Generate GPG key, add to GitHub and verify identity
Jun 2017    |    gpg   github  


But why? GPG signature verification

A few gotchas.

  1. Make sure to verify the email addresses associated with your GPG key.

  2. Don’t forget to add said email(s) to your .gitconfig file.
    e.g., git config --global user.email "email@example.com" (global setting)

  3. Download GPG suite, which will enable adding key(s) to the macOS keychain.


Before proceeding, please check for existing keys and make backups!!!

To list keys in secret keyring run: gpg --list-secret-keys. See existing keys.

This article is specific to macOS and makes use of brew. Run the following to check if a GPG program is already installed on your computer: gpg --version

To install: brew install gnupg
To upgrade: brew upgrade gnupg

Check out the GitHub docs for a more in-depth explanation on how to generate a GPG key.

TL;DR gpg --full-generate-key and follow prompts; if it doesn’t work read the GitHub doc ^.

If everything went okay you’ll see a bunch of text and it’ll display: public and secret key created and signed.

Check key with the following command and note the GPG key ID, e.g., 5E6D89E5F4A1A2FC:

gpg --list-secret-keys --keyid-format LONG

/Users/name/.gnupg/pubring.gpg
-------------------------------
sec   rsa4096/5E6D89E5F4A1A2FC ...

To add GPG key to GitHub navigate to Account > Settings > SSH and GPG keys > New GPG Key.

Export key by running gpg --armor --export 5E6D89E5F4A1A2FC. I like to pipe long text into pbcopy to avoid manually copying.

E.g., gpg --armor --export 5E6D89E5F4A1A2FC | pbcopy and paste into Github > GPG keys / Add new.


A bit more configuration, tell git about your GPG key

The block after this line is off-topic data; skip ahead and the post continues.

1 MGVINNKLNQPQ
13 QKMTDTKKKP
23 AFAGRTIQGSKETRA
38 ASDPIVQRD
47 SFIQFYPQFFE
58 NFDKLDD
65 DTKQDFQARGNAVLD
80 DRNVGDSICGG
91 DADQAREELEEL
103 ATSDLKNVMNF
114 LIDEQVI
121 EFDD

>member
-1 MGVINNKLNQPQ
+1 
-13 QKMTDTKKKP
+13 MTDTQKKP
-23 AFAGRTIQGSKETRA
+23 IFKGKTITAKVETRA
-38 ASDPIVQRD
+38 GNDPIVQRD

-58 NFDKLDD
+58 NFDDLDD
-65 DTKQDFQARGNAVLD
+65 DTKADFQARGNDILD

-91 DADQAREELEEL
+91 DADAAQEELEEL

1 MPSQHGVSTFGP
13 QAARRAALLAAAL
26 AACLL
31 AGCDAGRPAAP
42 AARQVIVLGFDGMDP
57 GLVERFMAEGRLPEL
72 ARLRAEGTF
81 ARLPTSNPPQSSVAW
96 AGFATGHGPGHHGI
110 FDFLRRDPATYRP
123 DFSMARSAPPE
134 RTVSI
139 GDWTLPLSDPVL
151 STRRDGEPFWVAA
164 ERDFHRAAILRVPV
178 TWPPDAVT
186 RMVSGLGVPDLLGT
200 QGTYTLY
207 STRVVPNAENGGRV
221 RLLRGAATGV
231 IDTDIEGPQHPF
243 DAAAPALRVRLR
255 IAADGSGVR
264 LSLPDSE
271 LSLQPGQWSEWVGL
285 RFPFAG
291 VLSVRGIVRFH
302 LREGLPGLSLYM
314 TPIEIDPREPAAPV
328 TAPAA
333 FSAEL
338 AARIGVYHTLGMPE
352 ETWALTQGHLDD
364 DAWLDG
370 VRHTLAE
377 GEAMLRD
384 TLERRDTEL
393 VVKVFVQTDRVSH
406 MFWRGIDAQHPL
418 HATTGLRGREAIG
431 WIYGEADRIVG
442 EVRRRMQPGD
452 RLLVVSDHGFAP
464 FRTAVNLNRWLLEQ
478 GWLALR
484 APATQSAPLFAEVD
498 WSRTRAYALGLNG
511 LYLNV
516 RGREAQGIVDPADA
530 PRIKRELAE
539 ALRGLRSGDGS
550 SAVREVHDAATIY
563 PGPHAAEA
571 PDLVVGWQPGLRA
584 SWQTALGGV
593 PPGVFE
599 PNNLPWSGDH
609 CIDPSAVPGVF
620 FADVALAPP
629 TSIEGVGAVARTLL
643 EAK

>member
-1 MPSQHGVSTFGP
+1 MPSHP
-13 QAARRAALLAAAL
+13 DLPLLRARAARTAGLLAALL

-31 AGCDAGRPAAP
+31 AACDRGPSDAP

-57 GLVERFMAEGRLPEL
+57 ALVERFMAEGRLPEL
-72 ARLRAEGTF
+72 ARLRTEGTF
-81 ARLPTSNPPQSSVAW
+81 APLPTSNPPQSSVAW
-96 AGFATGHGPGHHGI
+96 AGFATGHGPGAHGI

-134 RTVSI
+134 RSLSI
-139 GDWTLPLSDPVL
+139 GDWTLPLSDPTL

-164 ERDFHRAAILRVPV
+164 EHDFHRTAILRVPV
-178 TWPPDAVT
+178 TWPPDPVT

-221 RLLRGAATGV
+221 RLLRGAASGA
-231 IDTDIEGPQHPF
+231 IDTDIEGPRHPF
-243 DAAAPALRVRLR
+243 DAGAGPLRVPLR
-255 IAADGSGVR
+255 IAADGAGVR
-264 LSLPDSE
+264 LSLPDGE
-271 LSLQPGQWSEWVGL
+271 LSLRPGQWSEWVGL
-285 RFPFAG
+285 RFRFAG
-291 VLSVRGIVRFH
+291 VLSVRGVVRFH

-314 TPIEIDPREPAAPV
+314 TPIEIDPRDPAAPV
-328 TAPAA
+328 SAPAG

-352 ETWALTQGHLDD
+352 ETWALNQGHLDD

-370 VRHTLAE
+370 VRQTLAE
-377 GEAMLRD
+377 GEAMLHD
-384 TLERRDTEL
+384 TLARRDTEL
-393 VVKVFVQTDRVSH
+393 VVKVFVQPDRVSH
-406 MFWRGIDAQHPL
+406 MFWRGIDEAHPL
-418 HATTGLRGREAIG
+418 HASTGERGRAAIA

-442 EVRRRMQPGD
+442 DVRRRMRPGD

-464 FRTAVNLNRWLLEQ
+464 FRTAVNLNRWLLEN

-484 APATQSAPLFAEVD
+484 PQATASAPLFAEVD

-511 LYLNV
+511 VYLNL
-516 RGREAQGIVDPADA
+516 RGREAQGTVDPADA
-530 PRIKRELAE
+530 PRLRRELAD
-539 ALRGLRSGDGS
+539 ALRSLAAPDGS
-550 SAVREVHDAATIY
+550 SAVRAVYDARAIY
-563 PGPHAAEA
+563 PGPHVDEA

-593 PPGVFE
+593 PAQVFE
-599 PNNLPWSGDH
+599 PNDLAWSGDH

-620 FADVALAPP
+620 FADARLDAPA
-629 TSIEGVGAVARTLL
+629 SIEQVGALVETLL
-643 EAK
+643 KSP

Configure git to sign commits: git config --global commit.gpgsign true

Tell git the absolute path to the gpg tool: git config --global gpg.program /usr/local/bin/gpg

/usr/local/bin/gpg -> ../Cellar/gnupg/2.2.8/bin/gpg
/usr/local/Cellar/gnupg/2.2.8/bin/gpg
# or 
/usr/local/MacGPG2/bin/gpg

Optional:

Add no-tty to GPG config, telling it not to use terminal for output (may be necessary depending on your client):
echo no-tty >> ~/.gnupg/gpg.conf


See this article for adding the key to macOS keychain.

Briefly, on your first git commit you’ll get a prompt from pinetry-mac asking for your passphrase (to unlock GPG key). There is a checkbox to “add key to keychain”, make sure it’s checked.

Then go to System Preferences > GPG Suite (bottom-most of window) > make sure “Store in macOS Keychain” is checked.

Lastly, go to macOS Keychain Access utility, look for “gnuPG” (should be in the Password section). Double-click on your key, click Access Control tab and modify (if needed):

  1. “Allow all applications access” (mhmm… probably not)
  2. “Confirm before allowing access”, this option enables you to add applications as needed. E.g., I use Tower (my fav git client for macOS).

Make sure you have pinetry-mac.app listed here (located at /usr/local/MacGPG2/libexec/pinentry-mac.app)

settings

Done.


Extras.

Add additional email(s) to your GPG key

gpg --edit-key 5E6D89E5F4A1A2FC which will drop you into gpg>; type adduid and follow prompts. Type save / <enter> for Save and Quit or quit to exit.

If you see an error, comment out no-tty from ~/.gnupg/gpg.conf

gpg: Sorry, no terminal at all requested - can’t get input

NOTE: if you add another email you’ll need to remove the old GPG key from GitHub and re-upload the edited version. Just run gpg --armor --export 5E6D89E5F4A1A2FC | pbcopy.